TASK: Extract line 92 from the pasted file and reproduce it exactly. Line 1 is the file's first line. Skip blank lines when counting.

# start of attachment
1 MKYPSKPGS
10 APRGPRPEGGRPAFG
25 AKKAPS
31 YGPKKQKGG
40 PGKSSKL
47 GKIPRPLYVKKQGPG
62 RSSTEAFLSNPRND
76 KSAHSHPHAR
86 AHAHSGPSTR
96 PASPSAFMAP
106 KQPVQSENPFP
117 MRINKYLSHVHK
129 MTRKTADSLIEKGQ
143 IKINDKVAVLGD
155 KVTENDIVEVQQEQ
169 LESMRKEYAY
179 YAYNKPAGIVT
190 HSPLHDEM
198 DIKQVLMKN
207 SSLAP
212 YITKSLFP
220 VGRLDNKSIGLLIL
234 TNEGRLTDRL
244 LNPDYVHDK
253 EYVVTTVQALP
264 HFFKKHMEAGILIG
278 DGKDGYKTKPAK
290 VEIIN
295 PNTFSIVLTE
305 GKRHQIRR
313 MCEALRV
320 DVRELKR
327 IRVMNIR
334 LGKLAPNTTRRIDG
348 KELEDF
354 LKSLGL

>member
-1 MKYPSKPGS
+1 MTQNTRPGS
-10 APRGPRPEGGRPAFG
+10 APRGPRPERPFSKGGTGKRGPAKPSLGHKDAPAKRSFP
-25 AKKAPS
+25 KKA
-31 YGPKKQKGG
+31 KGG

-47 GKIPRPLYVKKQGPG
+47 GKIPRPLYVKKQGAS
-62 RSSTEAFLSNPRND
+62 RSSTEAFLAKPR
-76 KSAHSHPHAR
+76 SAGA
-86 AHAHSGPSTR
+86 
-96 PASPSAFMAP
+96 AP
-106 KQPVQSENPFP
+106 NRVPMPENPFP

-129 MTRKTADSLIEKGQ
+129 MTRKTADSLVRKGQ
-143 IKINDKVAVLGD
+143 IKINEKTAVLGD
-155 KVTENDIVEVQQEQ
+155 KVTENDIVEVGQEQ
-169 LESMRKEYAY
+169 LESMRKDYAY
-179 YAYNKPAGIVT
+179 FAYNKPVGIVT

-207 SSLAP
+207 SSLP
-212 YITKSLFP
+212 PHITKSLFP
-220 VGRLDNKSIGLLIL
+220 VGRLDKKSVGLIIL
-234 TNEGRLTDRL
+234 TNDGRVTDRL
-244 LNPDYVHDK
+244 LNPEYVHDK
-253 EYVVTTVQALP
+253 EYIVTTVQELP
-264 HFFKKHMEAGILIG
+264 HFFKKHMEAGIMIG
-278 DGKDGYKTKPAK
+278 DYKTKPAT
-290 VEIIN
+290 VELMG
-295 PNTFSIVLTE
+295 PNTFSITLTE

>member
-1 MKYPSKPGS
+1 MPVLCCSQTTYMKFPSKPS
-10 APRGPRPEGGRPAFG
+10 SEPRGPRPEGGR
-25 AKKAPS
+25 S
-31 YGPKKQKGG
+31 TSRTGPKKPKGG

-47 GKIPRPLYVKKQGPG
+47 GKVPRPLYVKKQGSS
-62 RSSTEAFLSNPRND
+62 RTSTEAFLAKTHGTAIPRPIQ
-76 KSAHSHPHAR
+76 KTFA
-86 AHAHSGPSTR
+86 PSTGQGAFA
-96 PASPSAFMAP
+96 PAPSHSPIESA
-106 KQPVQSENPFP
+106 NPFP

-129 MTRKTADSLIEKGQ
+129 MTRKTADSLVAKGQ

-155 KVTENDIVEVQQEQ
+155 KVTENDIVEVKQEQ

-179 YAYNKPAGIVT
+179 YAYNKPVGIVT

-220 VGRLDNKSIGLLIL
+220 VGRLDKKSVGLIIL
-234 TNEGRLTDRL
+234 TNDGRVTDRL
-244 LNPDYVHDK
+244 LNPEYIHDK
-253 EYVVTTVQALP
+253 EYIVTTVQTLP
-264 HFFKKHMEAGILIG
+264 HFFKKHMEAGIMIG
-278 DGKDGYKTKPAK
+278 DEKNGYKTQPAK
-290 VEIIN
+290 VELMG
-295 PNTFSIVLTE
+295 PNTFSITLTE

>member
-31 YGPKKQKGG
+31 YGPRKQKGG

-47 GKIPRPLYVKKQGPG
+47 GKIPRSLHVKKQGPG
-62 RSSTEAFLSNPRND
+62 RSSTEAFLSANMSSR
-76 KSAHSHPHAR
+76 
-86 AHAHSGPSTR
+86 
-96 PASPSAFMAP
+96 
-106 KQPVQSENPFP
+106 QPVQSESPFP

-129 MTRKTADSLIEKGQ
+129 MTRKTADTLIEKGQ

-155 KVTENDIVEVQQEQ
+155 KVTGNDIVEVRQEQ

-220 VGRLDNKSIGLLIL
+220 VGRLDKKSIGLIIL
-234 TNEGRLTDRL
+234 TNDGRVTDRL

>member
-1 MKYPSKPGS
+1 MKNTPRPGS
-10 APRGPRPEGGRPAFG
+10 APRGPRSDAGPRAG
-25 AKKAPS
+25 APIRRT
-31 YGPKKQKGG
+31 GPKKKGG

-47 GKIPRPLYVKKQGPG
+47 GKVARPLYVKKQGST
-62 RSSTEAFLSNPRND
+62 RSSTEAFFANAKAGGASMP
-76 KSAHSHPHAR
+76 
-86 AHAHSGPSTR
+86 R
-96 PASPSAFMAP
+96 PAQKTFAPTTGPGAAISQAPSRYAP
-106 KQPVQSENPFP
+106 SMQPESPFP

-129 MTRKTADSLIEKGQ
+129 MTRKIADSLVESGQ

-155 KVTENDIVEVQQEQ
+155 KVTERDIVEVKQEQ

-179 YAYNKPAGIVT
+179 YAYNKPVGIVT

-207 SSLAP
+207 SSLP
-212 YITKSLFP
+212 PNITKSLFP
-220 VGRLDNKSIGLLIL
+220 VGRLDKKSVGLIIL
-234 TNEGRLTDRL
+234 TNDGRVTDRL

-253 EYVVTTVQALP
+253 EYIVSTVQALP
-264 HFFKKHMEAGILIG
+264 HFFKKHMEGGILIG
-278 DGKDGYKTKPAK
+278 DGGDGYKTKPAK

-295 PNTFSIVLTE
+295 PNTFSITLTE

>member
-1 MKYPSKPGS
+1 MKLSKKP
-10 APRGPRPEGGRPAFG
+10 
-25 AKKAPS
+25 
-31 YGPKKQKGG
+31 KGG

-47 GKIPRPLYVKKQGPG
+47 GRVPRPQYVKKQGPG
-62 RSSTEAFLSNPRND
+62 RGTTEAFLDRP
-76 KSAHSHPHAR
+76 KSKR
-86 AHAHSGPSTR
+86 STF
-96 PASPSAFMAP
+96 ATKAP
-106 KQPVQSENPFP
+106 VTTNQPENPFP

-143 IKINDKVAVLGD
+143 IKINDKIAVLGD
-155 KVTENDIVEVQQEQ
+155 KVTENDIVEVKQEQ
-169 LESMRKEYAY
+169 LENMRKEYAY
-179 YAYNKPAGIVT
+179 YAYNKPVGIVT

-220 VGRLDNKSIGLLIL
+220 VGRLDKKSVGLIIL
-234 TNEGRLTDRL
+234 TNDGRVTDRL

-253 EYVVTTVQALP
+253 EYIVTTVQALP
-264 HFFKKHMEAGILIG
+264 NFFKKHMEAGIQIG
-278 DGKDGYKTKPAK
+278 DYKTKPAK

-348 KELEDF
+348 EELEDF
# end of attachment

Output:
+10 SEPRGPRPEGGR